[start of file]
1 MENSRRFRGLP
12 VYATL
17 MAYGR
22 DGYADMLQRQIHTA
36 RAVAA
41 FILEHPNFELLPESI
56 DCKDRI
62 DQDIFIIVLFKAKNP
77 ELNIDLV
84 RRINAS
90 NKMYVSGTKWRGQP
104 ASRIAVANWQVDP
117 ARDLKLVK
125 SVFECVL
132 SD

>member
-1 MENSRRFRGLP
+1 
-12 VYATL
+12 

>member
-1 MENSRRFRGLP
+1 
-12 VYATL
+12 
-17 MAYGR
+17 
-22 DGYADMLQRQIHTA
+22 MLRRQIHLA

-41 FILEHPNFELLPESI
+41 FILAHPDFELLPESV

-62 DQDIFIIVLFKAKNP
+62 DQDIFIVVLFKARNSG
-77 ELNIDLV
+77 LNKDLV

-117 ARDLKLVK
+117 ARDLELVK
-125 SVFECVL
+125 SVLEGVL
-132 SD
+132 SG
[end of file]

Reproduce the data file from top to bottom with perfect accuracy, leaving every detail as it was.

1 MENSRRFRGLP
12 VYATL
17 MAYGR
22 DGYADMLQRQIHTA
36 RAVAA
41 FILEHPNFELLPESI
56 DCKDRI
62 DQDIFIIVLFKAKNP
77 ELNIDLV
84 RRINAS
90 NKMYVSGTKWRGQP
104 ASRIAVANWQVDP
117 ARDLKLVK
125 SVFECVL
132 SD

>member
-1 MENSRRFRGLP
+1 
-12 VYATL
+12 

>member
-1 MENSRRFRGLP
+1 
-12 VYATL
+12 
-17 MAYGR
+17 
-22 DGYADMLQRQIHTA
+22 MLRRQIHLA

-41 FILEHPNFELLPESI
+41 FILAHPDFELLPESV

-62 DQDIFIIVLFKAKNP
+62 DQDIFIVVLFKARNSG
-77 ELNIDLV
+77 LNKDLV

-117 ARDLKLVK
+117 ARDLELVK
-125 SVFECVL
+125 SVLEGVL
-132 SD
+132 SG